In her own words...
I never felt the need to cultivate my unconscious. Then or now. It is there. Alchemically fused with my conscious self, assuring my individuation. They mesh and work together to make of me whatever it is that I am.
– Dorothea Tanning, 1989
New On View
"L’autre Côté du Miroir: Les Femmes Surréalistes" at the Galerie Raphaël Durazzo Paris is open through November 25, 2023. The exhibition examines the work of women artists who were not simply practitioners of Surrealism but a driving force within the movement through such pieces as the painting Eperdument (To Distraction) (1962).
"Chére Caresse: Art in the Crosby Papers" is on view at the University Museum at Southern Illinois University Carbondale through December 15, 2023. Drawn from Carresse Crosby's papers and art in the Morris Library' s Special Collections Research Center, the exhibition celebrates her interaction with an array of mid 20th-century artists and writers, and includes the drawing Fantastic Heliotherapy (1944), which Crosby had published in Black Sun Press's Spring 1946 issue of Portfolio.
The New Museum in New York will dedicate a portion of the exhibition "Judy Chicago: Herstory" to "The City of Ladies," an installation within the exhibition that features artworks and archival materials from over eighty artists, writers, and thinkers, including Dorothea Tanning, to celebrate and contextualize Judy Chicago's career. The exhibitions will be open through January 14, 2024, featuring the painting Rêve de Luxe (Dream of Luxury) (1944).
New In Print
Anna Watz has edited a new collection of essays, A History of the Surrealist Novel (Cambridge University Press, 2023). Her essay "The Mother Figure in the Surrealist Novel" and Catriona McAra's "Feminist-Surrealism in the Contemporary Novel" examine Tanning's novel Chasm: A Weekend, while Katharine Conley's essay "Autobiography" discusses Tanning's memoir Birthday in the context of Surrealist writings. These are among twenty scholarly essays that consider many texts previously left out of critical accounts of the surrealist movement -- texts written by men and women in French, English, Spanish, German, Greek, and Japanese, from its emergence in the 1920s and 1930s, through the post-war and postmodern periods, and up to the present moment.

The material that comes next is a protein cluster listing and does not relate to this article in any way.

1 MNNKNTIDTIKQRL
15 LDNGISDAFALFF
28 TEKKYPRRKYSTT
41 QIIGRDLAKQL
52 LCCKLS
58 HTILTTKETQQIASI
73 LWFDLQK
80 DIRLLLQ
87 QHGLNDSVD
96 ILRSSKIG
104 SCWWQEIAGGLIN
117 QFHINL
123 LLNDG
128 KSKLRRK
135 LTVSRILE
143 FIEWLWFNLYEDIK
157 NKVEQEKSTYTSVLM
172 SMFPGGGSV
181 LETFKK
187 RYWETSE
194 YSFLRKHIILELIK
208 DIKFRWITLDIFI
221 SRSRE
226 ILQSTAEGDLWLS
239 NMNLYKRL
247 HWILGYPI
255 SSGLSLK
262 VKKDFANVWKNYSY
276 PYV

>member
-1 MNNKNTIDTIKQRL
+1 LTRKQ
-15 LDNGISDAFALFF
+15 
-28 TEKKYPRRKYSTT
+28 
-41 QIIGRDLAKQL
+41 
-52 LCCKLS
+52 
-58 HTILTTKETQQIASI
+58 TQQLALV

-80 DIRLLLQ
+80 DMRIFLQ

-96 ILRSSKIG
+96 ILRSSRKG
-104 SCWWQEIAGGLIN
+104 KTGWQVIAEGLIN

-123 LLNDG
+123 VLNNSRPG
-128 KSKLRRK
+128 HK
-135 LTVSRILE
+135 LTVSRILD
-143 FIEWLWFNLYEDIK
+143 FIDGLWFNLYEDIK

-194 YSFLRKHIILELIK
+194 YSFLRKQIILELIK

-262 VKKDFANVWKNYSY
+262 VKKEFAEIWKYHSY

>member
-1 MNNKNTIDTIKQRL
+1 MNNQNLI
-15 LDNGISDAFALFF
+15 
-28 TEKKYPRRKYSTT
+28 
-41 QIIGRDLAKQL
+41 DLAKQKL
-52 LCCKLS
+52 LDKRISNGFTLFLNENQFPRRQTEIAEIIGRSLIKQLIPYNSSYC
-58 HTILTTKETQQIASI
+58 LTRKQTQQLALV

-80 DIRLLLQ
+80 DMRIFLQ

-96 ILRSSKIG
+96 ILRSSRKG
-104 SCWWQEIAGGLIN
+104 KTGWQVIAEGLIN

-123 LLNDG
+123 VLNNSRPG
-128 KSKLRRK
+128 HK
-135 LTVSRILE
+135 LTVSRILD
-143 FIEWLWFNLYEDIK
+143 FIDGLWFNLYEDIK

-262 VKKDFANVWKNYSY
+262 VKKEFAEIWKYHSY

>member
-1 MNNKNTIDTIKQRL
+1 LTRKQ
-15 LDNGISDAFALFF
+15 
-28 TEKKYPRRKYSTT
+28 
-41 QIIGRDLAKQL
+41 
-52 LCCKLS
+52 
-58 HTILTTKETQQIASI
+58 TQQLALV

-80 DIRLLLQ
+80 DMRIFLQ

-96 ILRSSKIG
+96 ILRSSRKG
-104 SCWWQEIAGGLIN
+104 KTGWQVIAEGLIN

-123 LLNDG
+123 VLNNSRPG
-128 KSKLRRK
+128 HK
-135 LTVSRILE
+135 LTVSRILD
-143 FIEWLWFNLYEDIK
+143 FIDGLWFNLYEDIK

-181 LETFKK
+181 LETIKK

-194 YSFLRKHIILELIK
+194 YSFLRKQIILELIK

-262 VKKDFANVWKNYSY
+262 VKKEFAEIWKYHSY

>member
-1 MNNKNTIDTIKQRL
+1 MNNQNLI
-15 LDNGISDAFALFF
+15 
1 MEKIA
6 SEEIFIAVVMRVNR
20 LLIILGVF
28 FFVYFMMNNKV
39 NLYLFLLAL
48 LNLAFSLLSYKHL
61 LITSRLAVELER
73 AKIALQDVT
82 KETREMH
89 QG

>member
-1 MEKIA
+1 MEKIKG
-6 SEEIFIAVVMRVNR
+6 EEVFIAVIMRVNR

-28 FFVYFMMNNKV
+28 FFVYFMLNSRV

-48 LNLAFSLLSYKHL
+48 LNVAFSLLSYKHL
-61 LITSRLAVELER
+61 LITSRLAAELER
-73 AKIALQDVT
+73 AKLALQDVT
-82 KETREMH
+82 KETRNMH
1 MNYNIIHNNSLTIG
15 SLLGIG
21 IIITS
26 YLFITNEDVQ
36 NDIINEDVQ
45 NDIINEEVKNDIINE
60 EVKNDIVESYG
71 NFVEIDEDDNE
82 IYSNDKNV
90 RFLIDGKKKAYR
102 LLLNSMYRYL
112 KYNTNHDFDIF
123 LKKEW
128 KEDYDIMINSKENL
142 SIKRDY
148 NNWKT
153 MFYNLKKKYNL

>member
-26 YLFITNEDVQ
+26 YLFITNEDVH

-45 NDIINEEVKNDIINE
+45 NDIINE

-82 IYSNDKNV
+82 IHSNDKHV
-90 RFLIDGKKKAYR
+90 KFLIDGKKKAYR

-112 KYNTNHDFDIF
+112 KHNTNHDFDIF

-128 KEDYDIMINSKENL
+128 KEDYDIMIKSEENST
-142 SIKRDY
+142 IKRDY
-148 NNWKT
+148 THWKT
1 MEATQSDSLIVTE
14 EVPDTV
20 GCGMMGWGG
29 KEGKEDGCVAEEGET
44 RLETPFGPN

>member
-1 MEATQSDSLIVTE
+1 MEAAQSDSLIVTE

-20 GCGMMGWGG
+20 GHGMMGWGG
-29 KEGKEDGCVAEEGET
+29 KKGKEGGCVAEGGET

Kasmin Gallery has published the exhibition catalogue Dorothea Tanning: Doesn’t the Paint Say It All? Both the show and the book take their title from Tanning’s own essay entitled "To Paint," which is included in the publication. This poetic and impassioned text, first published in 1986, describes the artist's creative process and the nature of the medium itself. The catalogue also explores the artist's unique surrealist practice and the tension between abstraction and figuration in her work through reflections on Tanning’s paintings by three art historians and scholars of surrealism: Mary Ann Caws, Katharine Conley, and Victoria Carruthers. The publication has been nominated by the contributers to Hyperallergic as one of "The Best Art Books of 2022," a list of "20 must-reads that informed and broadened their worldviews this year."
Susan L. Power contemplates the motif of doors in her essay "Portes et miroirs dans le monde surconscient de Dorothea Tanning" in the exhibition catalogue SurréAlice: Lewis Carroll et les Surréalistes (Vol. 1 of 2, Strasbourg: Editions des Musées de Strasbourg, 2022, pp. 75-83). The publication explores the Surealists' interest in Carroll's work as a precursor and inspiration to their own.
Victoria Carruthers has published Dorothea Tanning: Transformations, released by Lund Humphries. A definitive study of the artist's life and career, this monograph provides a framework within which to consider the range and depth of Tanning's work and thematic preoccupations. The book is extensively illustrated and features previously unpublished material from interviews which the author conducted with the artist between 2000 and 2009. The author discusses the book in an interview found here.
In her own voice...
Dorothea Tanning: Insomia – a short film made in 1978 by the German director Peter Schamoni – offers the opportunity to hear the artist's observations about her life and work and to see her in her home and studio in Seillans, France. The film can be viewed here, courtesy of the Schamoni Film & Media Archive in Munich.
We are looking for information about a number of paintings in the effort to fully document Dorothea Tanning's work for a catalogue raisonné. If you have seen any of these paintings, please contact us.